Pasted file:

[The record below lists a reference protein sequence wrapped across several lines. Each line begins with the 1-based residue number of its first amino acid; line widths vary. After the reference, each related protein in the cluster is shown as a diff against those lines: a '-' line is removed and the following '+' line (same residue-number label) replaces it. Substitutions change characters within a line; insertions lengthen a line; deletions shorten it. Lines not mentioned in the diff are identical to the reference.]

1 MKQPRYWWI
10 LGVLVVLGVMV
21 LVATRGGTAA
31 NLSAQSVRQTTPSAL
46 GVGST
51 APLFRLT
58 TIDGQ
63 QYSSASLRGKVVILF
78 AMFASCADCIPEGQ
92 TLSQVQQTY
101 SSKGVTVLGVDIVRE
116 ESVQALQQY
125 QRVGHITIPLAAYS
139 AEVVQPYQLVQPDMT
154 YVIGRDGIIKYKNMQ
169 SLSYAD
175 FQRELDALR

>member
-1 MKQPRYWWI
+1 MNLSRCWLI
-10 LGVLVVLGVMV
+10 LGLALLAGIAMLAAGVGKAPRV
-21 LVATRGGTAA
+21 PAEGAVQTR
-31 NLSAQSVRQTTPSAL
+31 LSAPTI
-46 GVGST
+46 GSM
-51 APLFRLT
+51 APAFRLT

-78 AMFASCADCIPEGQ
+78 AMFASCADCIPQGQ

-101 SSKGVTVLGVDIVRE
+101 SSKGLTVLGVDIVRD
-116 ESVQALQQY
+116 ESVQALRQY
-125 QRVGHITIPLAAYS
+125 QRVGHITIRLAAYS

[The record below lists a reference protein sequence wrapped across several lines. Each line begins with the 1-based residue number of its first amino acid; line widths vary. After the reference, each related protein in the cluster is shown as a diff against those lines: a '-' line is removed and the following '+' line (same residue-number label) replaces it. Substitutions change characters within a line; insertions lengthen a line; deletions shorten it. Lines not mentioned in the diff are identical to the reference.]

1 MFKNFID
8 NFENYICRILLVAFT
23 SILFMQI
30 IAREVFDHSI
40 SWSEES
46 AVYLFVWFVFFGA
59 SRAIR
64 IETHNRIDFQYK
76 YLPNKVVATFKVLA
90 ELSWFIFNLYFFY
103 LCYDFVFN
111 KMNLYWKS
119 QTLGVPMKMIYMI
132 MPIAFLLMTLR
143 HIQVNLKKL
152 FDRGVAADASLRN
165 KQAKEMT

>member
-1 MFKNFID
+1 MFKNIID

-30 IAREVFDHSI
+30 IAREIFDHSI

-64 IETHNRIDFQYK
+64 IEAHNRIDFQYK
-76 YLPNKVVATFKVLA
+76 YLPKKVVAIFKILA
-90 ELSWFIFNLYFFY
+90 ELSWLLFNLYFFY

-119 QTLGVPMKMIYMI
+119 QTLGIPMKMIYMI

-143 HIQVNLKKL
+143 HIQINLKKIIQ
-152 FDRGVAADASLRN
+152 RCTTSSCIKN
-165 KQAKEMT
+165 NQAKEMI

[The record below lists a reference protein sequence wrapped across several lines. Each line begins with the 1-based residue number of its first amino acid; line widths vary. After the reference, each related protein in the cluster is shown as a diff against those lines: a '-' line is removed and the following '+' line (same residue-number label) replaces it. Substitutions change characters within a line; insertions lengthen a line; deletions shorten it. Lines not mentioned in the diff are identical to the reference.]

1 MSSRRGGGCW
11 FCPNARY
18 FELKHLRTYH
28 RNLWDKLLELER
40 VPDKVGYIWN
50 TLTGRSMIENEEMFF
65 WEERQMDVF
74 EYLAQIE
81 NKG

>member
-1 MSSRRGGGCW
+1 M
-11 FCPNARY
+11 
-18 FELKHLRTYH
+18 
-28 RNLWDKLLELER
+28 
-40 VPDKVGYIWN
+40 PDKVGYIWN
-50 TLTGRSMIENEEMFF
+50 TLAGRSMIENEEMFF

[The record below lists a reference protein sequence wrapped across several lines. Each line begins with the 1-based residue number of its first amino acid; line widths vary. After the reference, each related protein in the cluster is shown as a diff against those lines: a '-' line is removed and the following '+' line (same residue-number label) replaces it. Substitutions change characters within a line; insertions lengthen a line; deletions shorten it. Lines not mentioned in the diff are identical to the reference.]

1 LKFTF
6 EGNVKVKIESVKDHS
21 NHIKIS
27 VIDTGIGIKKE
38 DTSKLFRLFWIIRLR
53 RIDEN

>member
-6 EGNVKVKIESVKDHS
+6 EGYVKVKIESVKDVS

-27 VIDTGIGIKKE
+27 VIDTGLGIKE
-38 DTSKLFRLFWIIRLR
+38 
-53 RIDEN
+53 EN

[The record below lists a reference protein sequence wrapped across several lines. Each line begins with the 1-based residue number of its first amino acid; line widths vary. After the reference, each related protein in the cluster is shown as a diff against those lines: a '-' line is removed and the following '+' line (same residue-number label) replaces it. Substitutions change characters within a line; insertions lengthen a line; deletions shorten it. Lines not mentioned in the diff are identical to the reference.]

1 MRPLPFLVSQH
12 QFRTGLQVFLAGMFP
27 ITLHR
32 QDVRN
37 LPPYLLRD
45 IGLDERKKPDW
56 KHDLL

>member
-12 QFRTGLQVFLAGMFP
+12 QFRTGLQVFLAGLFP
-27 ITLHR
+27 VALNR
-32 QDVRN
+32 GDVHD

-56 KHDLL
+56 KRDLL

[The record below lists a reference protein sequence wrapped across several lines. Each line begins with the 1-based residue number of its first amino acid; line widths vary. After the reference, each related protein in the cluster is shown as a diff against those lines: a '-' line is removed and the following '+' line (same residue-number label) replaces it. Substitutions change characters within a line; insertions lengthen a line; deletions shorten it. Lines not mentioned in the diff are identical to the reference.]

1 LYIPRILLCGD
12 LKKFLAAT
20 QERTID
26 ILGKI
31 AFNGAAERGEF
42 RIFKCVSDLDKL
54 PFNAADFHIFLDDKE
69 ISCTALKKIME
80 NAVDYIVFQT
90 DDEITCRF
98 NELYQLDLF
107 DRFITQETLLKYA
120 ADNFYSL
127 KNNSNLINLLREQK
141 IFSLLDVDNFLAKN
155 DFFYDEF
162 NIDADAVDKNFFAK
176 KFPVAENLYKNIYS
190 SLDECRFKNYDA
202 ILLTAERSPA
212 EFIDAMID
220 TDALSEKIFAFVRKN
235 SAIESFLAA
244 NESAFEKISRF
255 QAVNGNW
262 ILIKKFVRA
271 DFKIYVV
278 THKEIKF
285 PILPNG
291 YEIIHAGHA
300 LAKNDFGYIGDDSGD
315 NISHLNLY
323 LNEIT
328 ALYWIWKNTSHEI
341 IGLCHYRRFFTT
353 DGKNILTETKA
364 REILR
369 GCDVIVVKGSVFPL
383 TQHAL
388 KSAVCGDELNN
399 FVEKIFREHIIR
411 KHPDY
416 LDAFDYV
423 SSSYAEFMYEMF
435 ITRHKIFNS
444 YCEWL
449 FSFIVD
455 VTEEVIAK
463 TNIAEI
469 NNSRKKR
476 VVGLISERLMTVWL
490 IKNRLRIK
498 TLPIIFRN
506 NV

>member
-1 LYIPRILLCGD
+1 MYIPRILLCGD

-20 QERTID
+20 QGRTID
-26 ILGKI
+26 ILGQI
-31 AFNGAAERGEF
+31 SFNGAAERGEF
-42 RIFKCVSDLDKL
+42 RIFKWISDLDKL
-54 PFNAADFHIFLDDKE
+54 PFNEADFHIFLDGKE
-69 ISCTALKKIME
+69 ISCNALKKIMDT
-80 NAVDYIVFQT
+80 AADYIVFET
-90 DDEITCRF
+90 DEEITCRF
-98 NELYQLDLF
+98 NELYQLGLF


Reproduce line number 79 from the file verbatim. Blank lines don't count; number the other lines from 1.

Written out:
11 FCPNARY